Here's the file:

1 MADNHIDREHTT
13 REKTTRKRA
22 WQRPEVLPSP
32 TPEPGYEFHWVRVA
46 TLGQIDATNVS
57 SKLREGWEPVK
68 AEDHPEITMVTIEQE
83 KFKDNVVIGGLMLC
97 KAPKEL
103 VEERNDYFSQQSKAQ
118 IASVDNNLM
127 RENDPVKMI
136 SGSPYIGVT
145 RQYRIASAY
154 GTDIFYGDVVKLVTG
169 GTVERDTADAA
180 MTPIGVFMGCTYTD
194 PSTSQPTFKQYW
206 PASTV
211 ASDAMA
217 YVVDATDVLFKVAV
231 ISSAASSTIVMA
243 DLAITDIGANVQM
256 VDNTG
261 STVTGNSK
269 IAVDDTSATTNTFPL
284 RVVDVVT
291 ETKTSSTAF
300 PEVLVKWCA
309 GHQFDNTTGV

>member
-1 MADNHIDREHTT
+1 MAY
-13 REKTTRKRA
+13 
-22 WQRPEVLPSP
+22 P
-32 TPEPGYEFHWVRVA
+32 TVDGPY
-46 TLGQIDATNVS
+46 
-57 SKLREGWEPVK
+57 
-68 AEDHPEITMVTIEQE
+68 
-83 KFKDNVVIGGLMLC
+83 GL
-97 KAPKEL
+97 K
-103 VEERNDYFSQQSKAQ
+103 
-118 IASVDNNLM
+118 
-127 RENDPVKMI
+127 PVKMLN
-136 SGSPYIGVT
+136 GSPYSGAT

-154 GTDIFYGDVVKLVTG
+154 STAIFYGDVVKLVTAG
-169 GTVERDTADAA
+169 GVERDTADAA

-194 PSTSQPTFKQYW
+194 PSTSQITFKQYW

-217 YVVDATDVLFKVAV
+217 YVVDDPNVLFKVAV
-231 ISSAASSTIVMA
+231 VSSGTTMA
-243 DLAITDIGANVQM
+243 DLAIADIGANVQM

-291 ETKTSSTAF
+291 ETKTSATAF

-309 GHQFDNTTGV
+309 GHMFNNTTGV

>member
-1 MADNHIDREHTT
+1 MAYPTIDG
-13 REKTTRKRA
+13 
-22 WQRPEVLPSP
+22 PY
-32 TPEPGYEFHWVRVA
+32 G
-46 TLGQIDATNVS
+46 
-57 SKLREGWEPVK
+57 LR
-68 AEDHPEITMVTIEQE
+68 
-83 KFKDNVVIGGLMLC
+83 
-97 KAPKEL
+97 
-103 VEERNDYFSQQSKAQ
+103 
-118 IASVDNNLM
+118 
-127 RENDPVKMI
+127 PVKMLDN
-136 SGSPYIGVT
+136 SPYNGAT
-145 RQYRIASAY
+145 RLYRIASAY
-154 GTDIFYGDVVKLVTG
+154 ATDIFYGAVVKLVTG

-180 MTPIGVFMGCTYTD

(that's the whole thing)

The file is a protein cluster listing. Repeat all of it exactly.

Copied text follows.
1 MADNHIDREHTT
13 REKTTRKRA
22 WQRPEVLPSP
32 TPEPGYEFHWVRVA
46 TLGQIDATNVS
57 SKLREGWEPVK
68 AEDHPEITMVTIEQE
83 KFKDNVVIGGLMLC
97 KAPKEL
103 VEERNDYFSQQSKAQ
118 IASVDNNLM
127 RENDPVKMI
136 SGSPYIGVT
145 RQYRIASAY
154 GTDIFYGDVVKLVTG
169 GTVERDTADAA
180 MTPIGVFMGCTYTD
194 PSTSQPTFKQYW
206 PASTV
211 ASDAMA
217 YVVDATDVLFKVAV
231 ISSAASSTIVMA
243 DLAITDIGANVQM
256 VDNTG
261 STVTGNSK
269 IAVDDTSATTNTFPL
284 RVVDVVT
291 ETKTSSTAF
300 PEVLVKWCA
309 GHQFDNTTGV

>member
-1 MADNHIDREHTT
+1 MAY
-13 REKTTRKRA
+13 
-22 WQRPEVLPSP
+22 P
-32 TPEPGYEFHWVRVA
+32 TVDGPY
-46 TLGQIDATNVS
+46 
-57 SKLREGWEPVK
+57 
-68 AEDHPEITMVTIEQE
+68 
-83 KFKDNVVIGGLMLC
+83 GL
-97 KAPKEL
+97 K
-103 VEERNDYFSQQSKAQ
+103 
-118 IASVDNNLM
+118 
-127 RENDPVKMI
+127 PVKMLN
-136 SGSPYIGVT
+136 GSPYSGAT

-154 GTDIFYGDVVKLVTG
+154 STAIFYGDVVKLVTAG
-169 GTVERDTADAA
+169 GVERDTADAA

-194 PSTSQPTFKQYW
+194 PSTSQITFKQYW

-217 YVVDATDVLFKVAV
+217 YVVDDPNVLFKVAV
-231 ISSAASSTIVMA
+231 VSSGTTMA
-243 DLAITDIGANVQM
+243 DLAIADIGANVQM

-291 ETKTSSTAF
+291 ETKTSATAF

-309 GHQFDNTTGV
+309 GHMFNNTTGV

>member
-1 MADNHIDREHTT
+1 MAYPTIDG
-13 REKTTRKRA
+13 
-22 WQRPEVLPSP
+22 PY
-32 TPEPGYEFHWVRVA
+32 G
-46 TLGQIDATNVS
+46 
-57 SKLREGWEPVK
+57 LR
-68 AEDHPEITMVTIEQE
+68 
-83 KFKDNVVIGGLMLC
+83 
-97 KAPKEL
+97 
-103 VEERNDYFSQQSKAQ
+103 
-118 IASVDNNLM
+118 
-127 RENDPVKMI
+127 PVKMLDN
-136 SGSPYIGVT
+136 SPYNGAT
-145 RQYRIASAY
+145 RLYRIASAY
-154 GTDIFYGDVVKLVTG
+154 ATDIFYGAVVKLVTG

-180 MTPIGVFMGCTYTD